Skip to comments.News anchor Chip Moody dies at 54
Posted on 12/26/2001 12:16:39 PM PST by MeekOneGOP
News anchor Chip Moody dies at 54
Chip Moody, a star news anchor at three major Dallas-Fort Worth TV stations during a 30-year broadcasting career, died at 11:45 a.m.Wednesday at Baylor Medical Center in Dallas after a long illness. He was 54.
Born Robert Phelps Moody II in Oakland, Calif., he was fated to make news himself while fighting Hodgkin’s Disease in the mid-1980s and recurring, unrelated intestinal problems since early 1991. Mr. Moody last anchored on WFAA-TV (Channel 8) in April 1999. But he invariably remained upbeat, both about life and his chances of returning to the air.
Chip Moody Child Care Fund
“I guess I’ve been blessed with a pretty good fighter-pilot mentality,” Mr. Moody said in a December 1999 interview at his home in the Tarrant County city of Dalworthington Gardens. “I do keep kind of bouncing back…I’m getting a little bit weary of it. But I can still laugh. I don’t party like I used to, but I’ve got a pretty good outlook on life.”
Of his earlier, three-year battle with cancer, Mr. Moody once told a friend, “I am an old gunfighter. And this is a flesh wound.”
Mr. Moody also was an avid flyer and skier who delighted in doing Elvis Presley impersonations at parties. His memoirs, titled Moments: The Life and Career of a Texas Newsman, were published in September 1995.
“We are saddened by the loss of Chip Moody,” said Jack Sander, executive vice president/media operations of Belo, which owns Channel 8 and The Dallas Morning News. “Our first thoughts go to his family, and his extended family at Channel 8 and Belo. Chip’s contributions and visibility throughout the entire Dallas-Fort Worth area were great, and I know his many fans and followers share our grief. He certainly will be missed.”
Channel 8 president and general manager Kathy Clements-Hill said that Mr. Moody “will forever be in our hearts, and the hearts of so many people whose lives he touched for so many years in the North Texas community. His tireless work with so many charitable causes, and the mark he made with news viewers will leave a lasting impression on all of us.”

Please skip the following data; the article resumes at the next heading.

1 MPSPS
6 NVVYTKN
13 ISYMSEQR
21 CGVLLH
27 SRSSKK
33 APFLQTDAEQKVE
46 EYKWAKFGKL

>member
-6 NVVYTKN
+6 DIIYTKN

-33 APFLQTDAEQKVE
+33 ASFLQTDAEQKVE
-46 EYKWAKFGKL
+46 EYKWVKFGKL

A graduate of Baylor University, Mr. Moody broke into television news as a student intern at a Waco station. In 1970, he became news director and anchorman at the ABC affiliate in El Paso. The pay was $675 a month, a bare fraction of the six-figure annual salaries Mr. Moody later would command.
Mr. Moody joined Fort Worth-based KXAS-TV (Channel 5) in 1971; he rapidly worked his way from reporter to the featured anchor of the NBC station’s 6 and 10 p.m. newscasts.
“I’m going to remember him as a great anchorman, and also as an inspiration,” said former Channel 8 news director John Miller, who first met Mr. Moody when they worked at Channel 5 together. “I think all of us will be fortunate to have a fraction of the kind of courage he showed.”
In 1980, Channel 5 lost Mr. Moody to Dallas’ KDFW-TV (Channel 4), which teamed him with incumbent anchor Clarice Tinsley. The then-CBS affiliate provided strong competition for perennial powerhouse WFAA, knocking Channel 8 from its accustomed top spot in the 10 p.m. newscast ratings during some “sweeps” competitions. But sagging morale and conflicts with management led to the loss of numerous Channel 4 mainstays, including Mr. Moody and current Channel 8 sports anchor Dale Hansen.
“It was a joy sharing a friendship and the anchor desk with Chip,” said Ms. Tinsley, still the featured anchor at Channel 4. “He had boundless energy that jumped through the camera. His connection with viewers was magnetic, and his concern for them was genuine and deep. Chip’s personality was Texas big.”
On Memorial Day in 1984, Mr. Moody accepted an anchor position at Houston’s KHOU-TV in Houston, which recently had been purchased by Channel 8’s parent company, Belo. Mr. Moody found the KHOU experience doubly discouraging. He and co-anchor Felicia Jeter failed to lift the station out of third place in the ratings. And on June 13, 1986, Mr. Moody got far worse news; an egg-sized tumor on his neck was cancerous.
“I closed my eyes for about 15 seconds,” Mr. Moody recalled. “And then I did tell the doctor, ‘I guess we have some work to do.’”